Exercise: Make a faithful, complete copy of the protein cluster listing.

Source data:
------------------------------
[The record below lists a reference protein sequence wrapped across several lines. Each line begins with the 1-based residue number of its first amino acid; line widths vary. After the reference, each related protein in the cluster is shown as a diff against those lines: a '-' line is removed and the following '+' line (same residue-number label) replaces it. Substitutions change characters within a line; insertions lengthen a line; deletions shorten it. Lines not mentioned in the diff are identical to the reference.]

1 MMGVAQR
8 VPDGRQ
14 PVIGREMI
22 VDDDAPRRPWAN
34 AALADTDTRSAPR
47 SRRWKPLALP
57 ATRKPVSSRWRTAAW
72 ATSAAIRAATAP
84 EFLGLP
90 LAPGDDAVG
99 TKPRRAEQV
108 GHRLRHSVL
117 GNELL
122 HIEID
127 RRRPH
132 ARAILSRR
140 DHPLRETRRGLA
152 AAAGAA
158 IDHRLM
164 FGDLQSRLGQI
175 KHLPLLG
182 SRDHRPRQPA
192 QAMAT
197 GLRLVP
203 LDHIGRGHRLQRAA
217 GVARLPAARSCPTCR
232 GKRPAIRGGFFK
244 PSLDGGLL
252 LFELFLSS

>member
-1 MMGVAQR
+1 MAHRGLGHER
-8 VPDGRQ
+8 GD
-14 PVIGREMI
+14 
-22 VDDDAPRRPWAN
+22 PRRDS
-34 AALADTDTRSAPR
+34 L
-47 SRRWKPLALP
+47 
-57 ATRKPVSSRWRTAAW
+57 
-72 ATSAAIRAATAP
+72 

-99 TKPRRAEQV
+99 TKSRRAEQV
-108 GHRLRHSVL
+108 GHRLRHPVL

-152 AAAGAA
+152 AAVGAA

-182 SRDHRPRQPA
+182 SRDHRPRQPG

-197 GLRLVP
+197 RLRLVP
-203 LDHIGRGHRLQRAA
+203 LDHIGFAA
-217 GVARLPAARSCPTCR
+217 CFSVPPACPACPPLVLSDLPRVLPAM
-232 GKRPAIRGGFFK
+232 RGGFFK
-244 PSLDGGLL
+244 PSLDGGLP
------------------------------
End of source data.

[The record below lists a reference protein sequence wrapped across several lines. Each line begins with the 1-based residue number of its first amino acid; line widths vary. After the reference, each related protein in the cluster is shown as a diff against those lines: a '-' line is removed and the following '+' line (same residue-number label) replaces it. Substitutions change characters within a line; insertions lengthen a line; deletions shorten it. Lines not mentioned in the diff are identical to the reference.]

1 MMGVAQR
8 VPDGRQ
14 PVIGREMI
22 VDDDAPRRPWAN
34 AALADTDTRSAPR
47 SRRWKPLALP
57 ATRKPVSSRWRTAAW
72 ATSAAIRAATAP
84 EFLGLP
90 LAPGDDAVG
99 TKPRRAEQV
108 GHRLRHSVL
117 GNELL
122 HIEID
127 RRRPH
132 ARAILSRR
140 DHPLRETRRGLA
152 AAAGAA
158 IDHRLM
164 FGDLQSRLGQI
175 KHLPLLG
182 SRDHRPRQPA
192 QAMAT
197 GLRLVP
203 LDHIGRGHRLQRAA
217 GVARLPAARSCPTCR
232 GKRPAIRGGFFK
244 PSLDGGLL
252 LFELFLSS

>member
-1 MMGVAQR
+1 MAHRGLGHER
-8 VPDGRQ
+8 GD
-14 PVIGREMI
+14 
-22 VDDDAPRRPWAN
+22 PRRDS
-34 AALADTDTRSAPR
+34 L
-47 SRRWKPLALP
+47 
-57 ATRKPVSSRWRTAAW
+57 
-72 ATSAAIRAATAP
+72 

-99 TKPRRAEQV
+99 TKSRRAEQV
-108 GHRLRHSVL
+108 GHRLRHPVL

-152 AAAGAA
+152 AAVGAA

-182 SRDHRPRQPA
+182 SRDHRPRQPG

-197 GLRLVP
+197 RLRLVP
-203 LDHIGRGHRLQRAA
+203 LDHIGFAA
-217 GVARLPAARSCPTCR
+217 CFSVPPACPACPPLVLSDLPRVLPAM
-232 GKRPAIRGGFFK
+232 RGGFFK
-244 PSLDGGLL
+244 PSLDGGLP